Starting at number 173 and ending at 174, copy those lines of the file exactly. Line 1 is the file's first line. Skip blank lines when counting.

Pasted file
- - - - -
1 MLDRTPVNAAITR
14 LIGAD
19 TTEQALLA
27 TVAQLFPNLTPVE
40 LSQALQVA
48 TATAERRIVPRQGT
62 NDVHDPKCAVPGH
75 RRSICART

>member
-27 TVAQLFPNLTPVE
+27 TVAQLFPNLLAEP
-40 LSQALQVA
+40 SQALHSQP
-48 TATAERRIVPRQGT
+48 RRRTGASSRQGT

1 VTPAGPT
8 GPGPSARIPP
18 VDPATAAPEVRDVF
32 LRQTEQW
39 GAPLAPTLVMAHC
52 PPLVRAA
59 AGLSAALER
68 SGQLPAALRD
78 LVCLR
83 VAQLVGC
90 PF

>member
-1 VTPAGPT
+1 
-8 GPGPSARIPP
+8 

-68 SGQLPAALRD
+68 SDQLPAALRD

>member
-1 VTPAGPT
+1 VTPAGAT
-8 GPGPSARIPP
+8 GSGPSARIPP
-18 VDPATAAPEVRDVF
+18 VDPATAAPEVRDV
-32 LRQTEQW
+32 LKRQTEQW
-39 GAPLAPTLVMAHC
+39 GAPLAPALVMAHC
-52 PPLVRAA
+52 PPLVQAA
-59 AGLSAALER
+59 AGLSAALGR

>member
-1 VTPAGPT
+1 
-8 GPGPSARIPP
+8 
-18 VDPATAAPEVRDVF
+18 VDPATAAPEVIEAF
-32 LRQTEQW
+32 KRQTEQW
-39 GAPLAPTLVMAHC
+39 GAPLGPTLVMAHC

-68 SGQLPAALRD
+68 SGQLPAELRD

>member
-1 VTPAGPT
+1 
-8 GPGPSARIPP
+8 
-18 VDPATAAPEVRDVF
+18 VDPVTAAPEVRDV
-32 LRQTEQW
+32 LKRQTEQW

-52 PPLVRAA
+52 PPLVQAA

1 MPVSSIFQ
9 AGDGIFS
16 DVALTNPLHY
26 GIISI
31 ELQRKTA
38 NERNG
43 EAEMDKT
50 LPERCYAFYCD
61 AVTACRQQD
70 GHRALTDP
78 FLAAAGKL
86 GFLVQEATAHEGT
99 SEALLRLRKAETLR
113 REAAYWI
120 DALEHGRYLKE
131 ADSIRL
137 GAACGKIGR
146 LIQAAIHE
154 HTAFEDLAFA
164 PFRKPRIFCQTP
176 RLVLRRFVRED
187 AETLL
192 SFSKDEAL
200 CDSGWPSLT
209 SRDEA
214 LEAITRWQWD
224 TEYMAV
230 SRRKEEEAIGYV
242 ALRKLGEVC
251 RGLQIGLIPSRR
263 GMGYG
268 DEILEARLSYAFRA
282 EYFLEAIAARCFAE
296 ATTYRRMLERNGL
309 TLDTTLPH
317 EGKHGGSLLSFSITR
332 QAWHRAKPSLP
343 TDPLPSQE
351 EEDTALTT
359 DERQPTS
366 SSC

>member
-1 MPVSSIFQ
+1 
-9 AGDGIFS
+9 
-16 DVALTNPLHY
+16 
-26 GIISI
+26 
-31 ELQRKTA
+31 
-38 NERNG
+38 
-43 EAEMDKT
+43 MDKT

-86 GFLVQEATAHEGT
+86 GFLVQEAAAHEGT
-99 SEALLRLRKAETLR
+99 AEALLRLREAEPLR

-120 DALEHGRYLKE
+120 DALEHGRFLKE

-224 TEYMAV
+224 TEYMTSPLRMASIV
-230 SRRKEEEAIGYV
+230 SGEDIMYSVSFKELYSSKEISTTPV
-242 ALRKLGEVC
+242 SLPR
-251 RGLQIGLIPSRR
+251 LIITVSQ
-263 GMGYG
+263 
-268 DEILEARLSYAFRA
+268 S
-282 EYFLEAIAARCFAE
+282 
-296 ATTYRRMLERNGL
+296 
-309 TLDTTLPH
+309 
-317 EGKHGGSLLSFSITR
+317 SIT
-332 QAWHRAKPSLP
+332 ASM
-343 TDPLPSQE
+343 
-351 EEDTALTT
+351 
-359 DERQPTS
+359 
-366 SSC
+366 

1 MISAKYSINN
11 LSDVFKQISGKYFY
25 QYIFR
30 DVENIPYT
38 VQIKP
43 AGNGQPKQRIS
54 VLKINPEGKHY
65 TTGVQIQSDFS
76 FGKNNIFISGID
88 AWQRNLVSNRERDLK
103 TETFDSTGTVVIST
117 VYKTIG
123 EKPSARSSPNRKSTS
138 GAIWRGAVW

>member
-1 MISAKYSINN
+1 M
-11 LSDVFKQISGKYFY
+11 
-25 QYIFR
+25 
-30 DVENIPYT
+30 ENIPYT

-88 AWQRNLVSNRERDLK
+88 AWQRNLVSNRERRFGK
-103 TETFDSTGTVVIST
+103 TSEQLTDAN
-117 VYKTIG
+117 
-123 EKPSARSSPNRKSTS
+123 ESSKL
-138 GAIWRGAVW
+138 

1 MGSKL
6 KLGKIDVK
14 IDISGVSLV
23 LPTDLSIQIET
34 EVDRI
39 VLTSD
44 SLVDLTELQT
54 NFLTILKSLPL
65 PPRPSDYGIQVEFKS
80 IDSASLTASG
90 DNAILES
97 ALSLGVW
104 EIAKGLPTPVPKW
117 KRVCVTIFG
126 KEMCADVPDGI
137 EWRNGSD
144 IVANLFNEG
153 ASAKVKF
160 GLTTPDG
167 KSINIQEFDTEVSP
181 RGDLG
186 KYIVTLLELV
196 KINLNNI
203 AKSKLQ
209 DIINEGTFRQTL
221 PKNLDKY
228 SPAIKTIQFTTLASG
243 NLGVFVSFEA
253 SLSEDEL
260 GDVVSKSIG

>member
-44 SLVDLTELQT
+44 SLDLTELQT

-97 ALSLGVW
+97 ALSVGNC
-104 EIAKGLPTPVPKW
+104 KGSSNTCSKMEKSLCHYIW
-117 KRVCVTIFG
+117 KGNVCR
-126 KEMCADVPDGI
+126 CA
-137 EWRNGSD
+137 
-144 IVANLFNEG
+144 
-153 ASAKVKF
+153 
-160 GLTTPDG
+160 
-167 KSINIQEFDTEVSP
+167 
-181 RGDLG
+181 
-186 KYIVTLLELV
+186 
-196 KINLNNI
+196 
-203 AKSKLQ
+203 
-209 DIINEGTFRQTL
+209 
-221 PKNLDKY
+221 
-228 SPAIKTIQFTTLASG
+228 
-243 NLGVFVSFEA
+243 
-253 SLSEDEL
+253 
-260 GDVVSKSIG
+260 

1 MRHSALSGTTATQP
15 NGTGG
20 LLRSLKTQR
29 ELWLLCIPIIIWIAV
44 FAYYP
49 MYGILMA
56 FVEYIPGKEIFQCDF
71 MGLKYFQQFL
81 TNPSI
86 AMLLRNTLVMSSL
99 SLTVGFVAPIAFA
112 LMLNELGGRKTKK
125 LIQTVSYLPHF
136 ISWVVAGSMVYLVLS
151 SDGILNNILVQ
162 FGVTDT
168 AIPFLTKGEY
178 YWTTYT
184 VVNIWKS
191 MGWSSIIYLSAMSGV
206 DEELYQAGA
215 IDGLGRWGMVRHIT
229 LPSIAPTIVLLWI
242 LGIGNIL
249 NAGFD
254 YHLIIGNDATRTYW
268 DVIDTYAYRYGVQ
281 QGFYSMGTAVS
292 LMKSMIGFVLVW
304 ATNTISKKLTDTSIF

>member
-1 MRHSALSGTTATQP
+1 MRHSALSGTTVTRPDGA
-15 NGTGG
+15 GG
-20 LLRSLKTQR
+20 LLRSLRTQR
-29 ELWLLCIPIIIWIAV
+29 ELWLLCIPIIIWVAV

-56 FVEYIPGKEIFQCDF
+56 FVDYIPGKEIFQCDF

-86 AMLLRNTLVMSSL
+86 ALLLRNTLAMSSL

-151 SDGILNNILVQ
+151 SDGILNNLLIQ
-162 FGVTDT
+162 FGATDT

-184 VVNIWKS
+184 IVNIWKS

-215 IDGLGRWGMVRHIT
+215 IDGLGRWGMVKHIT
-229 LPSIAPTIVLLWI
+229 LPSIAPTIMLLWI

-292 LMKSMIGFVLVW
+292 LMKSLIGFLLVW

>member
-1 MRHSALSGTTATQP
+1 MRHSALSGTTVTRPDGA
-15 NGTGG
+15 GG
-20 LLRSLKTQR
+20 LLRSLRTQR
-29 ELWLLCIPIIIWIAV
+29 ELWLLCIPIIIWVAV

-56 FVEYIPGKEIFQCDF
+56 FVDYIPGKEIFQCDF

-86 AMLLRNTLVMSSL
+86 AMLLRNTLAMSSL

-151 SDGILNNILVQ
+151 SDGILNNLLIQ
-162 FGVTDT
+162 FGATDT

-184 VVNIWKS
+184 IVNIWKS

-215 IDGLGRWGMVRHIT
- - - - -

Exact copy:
76 FGKNNIFISGID
88 AWQRNLVSNRERDLK